Objective: The authors compared clinical findings of Alzheimer's disease and the so-called Lewy body variant of Alzheimer's disease.
Method: Available data were analyzed on the clinical features of 58 patients with Alzheimer's disease and 24 patients with the Lewy body variant of Alzheimer's disease who underwent postmortem examination.
Results: The proportion of men was significantly larger in the Lewy body variant group than in the Alzheimer's disease group (66.7% versus 34.5%), and, concordantly, the Lewy body variant group was slightly taller. The prevalence of hallucinations and delusions was significantly higher in Lewy body variant subjects than the Alzheimer's disease subjects, but there were no significant differences between the two groups in educational attainment, family history of dementia, age at onset, duration of illness, cognitive impairment, overall severity of illness, or neuropsychological findings. Patients with the Lewy body variant of Alzheimer's disease tended to experience more frequent extrapyramidal side effects of neuroleptics than did the patients with Alzheimer's disease, but for patients in the two groups who were not exposed to neuroleptics, there was little difference in frequency of extrapyramidal side effects. CSF concentration of homovanillic acid (HVA) was significantly lower in the Lewy body variant patients, even when correction was made for height.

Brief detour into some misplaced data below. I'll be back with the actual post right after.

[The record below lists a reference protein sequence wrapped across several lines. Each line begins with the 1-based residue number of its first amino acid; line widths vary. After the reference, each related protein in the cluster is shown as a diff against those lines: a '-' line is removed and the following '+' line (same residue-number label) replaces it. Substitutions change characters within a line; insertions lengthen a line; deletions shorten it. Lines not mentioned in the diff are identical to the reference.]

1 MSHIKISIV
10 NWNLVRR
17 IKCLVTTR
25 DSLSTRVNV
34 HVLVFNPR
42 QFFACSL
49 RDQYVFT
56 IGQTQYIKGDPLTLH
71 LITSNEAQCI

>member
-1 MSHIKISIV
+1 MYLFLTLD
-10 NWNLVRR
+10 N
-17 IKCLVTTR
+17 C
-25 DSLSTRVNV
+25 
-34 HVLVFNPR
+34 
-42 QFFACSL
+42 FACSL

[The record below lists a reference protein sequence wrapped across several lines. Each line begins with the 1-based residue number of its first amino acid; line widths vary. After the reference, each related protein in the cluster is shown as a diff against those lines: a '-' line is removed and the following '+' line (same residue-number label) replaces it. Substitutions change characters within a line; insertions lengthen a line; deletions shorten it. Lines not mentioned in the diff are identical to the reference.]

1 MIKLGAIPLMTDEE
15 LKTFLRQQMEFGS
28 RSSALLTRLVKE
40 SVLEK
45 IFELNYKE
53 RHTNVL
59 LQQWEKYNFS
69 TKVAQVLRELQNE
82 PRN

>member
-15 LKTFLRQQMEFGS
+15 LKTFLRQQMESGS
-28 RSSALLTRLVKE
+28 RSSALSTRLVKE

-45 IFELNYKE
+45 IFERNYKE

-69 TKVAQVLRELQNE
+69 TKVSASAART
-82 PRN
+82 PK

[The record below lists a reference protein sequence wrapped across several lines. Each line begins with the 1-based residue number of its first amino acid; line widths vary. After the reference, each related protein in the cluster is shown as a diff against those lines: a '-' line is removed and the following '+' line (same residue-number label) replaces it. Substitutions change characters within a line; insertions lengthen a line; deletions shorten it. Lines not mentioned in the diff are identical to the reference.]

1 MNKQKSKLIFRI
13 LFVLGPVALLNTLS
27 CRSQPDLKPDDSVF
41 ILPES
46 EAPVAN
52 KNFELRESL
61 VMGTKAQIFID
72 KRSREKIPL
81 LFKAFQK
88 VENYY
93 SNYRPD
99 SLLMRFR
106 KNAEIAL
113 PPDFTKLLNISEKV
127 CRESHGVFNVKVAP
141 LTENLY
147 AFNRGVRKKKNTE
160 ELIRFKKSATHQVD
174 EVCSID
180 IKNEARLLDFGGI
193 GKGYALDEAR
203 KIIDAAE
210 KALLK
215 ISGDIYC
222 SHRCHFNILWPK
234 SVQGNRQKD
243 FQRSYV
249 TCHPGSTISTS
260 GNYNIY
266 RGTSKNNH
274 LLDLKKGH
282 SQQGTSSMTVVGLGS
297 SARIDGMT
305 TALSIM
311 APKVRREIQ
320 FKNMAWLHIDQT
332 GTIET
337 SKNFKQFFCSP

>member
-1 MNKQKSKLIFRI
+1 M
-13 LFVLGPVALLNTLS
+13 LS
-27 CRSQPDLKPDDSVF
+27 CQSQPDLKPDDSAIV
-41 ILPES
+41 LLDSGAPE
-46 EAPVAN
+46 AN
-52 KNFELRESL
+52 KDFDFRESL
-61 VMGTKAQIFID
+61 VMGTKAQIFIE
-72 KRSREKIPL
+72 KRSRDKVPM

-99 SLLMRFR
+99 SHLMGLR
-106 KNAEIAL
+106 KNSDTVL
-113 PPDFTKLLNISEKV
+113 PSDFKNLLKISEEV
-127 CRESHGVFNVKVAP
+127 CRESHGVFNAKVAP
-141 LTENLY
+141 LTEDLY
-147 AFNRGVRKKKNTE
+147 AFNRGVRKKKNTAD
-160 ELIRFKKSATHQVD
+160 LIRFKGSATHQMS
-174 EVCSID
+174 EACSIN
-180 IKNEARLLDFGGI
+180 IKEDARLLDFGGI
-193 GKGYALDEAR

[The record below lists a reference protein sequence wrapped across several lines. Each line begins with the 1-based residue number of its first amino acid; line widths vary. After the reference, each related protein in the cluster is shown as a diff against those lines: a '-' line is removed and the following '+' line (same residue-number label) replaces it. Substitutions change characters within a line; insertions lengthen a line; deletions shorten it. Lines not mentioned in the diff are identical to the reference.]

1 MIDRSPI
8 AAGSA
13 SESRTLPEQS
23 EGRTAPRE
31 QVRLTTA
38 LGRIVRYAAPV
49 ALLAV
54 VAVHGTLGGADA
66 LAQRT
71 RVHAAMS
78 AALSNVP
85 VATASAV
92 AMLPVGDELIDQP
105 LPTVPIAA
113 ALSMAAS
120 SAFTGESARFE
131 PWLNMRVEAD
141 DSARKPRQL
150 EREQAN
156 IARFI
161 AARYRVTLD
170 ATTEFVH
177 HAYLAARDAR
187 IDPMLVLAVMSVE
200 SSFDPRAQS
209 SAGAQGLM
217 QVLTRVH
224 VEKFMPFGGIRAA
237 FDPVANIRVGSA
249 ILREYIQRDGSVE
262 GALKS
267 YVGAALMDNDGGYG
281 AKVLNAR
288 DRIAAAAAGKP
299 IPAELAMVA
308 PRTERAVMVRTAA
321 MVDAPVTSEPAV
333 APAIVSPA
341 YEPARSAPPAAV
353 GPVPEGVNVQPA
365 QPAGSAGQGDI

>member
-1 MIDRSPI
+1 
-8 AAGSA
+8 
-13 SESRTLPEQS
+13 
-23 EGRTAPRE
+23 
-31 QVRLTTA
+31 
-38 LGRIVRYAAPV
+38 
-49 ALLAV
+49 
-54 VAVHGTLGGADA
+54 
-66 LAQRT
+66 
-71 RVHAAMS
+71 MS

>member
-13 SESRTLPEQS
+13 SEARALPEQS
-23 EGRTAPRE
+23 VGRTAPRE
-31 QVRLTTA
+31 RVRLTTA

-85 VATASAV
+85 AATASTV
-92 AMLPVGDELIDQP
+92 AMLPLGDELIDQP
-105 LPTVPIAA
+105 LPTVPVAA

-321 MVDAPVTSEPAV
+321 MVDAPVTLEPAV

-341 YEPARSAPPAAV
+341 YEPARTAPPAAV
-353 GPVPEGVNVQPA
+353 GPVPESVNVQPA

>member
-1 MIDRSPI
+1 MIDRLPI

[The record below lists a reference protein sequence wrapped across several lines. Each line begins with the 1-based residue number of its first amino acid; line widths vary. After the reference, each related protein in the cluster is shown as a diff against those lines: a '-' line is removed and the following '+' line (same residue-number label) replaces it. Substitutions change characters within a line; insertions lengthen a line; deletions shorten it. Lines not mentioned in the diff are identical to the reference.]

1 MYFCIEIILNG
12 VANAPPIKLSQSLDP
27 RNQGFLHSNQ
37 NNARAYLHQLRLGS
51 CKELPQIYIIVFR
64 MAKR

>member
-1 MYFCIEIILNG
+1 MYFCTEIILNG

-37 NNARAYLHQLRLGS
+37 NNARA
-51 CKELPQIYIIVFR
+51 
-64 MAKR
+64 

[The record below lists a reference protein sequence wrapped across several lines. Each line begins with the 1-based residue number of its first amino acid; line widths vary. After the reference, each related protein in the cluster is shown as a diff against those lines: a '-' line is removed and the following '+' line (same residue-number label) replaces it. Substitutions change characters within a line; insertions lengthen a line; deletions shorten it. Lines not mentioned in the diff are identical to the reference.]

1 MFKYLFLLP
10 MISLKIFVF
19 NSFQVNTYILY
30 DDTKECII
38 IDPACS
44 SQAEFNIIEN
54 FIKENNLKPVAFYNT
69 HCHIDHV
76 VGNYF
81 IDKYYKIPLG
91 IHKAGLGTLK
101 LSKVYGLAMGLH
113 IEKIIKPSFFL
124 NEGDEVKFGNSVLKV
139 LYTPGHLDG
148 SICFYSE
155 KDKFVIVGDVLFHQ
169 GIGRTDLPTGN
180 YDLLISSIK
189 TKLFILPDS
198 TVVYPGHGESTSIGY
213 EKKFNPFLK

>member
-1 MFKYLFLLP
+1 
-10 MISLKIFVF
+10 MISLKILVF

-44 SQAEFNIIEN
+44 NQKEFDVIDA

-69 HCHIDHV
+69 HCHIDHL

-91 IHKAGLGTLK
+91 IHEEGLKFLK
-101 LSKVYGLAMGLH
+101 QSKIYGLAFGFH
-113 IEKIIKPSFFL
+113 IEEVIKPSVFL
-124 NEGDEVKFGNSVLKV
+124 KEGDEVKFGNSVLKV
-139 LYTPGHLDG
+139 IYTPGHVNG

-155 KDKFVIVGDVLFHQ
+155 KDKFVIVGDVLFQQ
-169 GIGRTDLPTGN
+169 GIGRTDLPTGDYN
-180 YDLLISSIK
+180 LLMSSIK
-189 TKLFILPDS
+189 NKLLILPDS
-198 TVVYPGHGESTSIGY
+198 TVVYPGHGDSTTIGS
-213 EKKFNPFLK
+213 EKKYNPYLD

Conclusions: The Lewy body variant of Alzheimer's disease may be suspected in elderly male dementia patients who otherwise meet criteria for Alzheimer's disease but who manifest significant psychiatric symptoms and neuroleptic-induced extrapy-ramidal side effects and have low levels of CSF HVA.